the combination of several general-purpose or control digital computers into a system for the purpose of raising their output or reliability. Machine integration is used to accomplish complex tasks, with input of data from peripheral points to the center, where they are processed, and some of them are stored and some are sent to designated points.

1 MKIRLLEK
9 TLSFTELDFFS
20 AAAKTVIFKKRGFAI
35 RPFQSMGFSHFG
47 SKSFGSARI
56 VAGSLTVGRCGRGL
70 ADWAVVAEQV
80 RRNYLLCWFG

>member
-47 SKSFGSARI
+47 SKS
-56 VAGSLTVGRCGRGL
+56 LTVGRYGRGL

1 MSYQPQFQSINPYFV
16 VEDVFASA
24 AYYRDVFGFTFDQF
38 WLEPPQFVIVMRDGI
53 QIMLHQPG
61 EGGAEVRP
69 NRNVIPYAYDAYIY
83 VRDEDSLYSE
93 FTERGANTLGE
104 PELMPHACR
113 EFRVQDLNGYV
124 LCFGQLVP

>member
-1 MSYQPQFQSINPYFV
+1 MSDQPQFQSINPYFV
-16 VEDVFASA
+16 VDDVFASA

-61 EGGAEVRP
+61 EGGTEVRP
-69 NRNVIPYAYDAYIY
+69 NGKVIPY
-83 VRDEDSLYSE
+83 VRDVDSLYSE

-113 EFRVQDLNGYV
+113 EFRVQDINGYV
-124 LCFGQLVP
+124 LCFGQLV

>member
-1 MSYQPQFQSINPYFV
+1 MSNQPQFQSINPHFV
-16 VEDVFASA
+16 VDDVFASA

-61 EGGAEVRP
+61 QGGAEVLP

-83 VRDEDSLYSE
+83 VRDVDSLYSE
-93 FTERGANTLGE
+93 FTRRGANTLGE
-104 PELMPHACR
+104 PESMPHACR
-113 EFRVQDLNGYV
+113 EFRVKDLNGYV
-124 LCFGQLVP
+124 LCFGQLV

Doubling, a particular case of machine integration in which the primary machine processes the data while a standby machine is receiving preventive maintenance or working on an auxiliary program, is used for around-the-clock operation of control computers. Reliable functioning of the system is achieved by the mutual check and automatic switching (when necessary) of the circuits of the primary and standby computers. When jobs are being done on doubled machines, one machine works on the primary program and the other works on an auxiliary program. Data exchange between the computers may be done by means of software or hardware.